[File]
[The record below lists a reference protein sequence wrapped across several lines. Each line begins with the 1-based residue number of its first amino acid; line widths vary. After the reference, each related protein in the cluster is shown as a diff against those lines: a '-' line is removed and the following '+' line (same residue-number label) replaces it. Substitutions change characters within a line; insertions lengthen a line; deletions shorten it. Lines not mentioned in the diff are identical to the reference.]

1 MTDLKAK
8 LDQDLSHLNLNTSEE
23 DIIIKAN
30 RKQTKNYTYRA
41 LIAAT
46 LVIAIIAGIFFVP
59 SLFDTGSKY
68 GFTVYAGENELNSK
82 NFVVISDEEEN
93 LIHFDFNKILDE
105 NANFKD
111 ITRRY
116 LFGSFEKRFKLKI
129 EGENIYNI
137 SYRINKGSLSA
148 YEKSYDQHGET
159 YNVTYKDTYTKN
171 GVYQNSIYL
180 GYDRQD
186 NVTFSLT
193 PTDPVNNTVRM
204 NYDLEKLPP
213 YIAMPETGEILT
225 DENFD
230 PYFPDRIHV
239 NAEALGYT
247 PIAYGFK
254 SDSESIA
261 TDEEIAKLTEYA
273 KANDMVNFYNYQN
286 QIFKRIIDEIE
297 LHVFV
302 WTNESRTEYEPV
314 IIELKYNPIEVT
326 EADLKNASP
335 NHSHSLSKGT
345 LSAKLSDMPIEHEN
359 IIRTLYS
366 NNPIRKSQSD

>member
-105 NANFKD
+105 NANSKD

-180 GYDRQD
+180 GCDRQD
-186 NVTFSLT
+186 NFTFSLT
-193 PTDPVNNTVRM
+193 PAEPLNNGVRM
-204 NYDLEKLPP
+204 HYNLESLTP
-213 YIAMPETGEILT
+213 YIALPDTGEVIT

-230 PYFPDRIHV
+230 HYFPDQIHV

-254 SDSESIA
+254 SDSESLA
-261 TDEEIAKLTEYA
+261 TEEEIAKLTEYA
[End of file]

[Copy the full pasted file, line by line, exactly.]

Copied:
[The record below lists a reference protein sequence wrapped across several lines. Each line begins with the 1-based residue number of its first amino acid; line widths vary. After the reference, each related protein in the cluster is shown as a diff against those lines: a '-' line is removed and the following '+' line (same residue-number label) replaces it. Substitutions change characters within a line; insertions lengthen a line; deletions shorten it. Lines not mentioned in the diff are identical to the reference.]

1 MTDLKAK
8 LDQDLSHLNLNTSEE
23 DIIIKAN
30 RKQTKNYTYRA
41 LIAAT
46 LVIAIIAGIFFVP
59 SLFDTGSKY
68 GFTVYAGENELNSK
82 NFVVISDEEEN
93 LIHFDFNKILDE
105 NANFKD
111 ITRRY
116 LFGSFEKRFKLKI
129 EGENIYNI
137 SYRINKGSLSA
148 YEKSYDQHGET
159 YNVTYKDTYTKN
171 GVYQNSIYL
180 GYDRQD
186 NVTFSLT
193 PTDPVNNTVRM
204 NYDLEKLPP
213 YIAMPETGEILT
225 DENFD
230 PYFPDRIHV
239 NAEALGYT
247 PIAYGFK
254 SDSESIA
261 TDEEIAKLTEYA
273 KANDMVNFYNYQN
286 QIFKRIIDEIE
297 LHVFV
302 WTNESRTEYEPV
314 IIELKYNPIEVT
326 EADLKNASP
335 NHSHSLSKGT
345 LSAKLSDMPIEHEN
359 IIRTLYS
366 NNPIRKSQSD

>member
-105 NANFKD
+105 NANSKD

-180 GYDRQD
+180 GCDRQD
-186 NVTFSLT
+186 NFTFSLT
-193 PTDPVNNTVRM
+193 PAEPLNNGVRM
-204 NYDLEKLPP
+204 HYNLESLTP
-213 YIAMPETGEILT
+213 YIALPDTGEVIT

-230 PYFPDRIHV
+230 HYFPDQIHV

-254 SDSESIA
+254 SDSESLA
-261 TDEEIAKLTEYA
+261 TEEEIAKLTEYA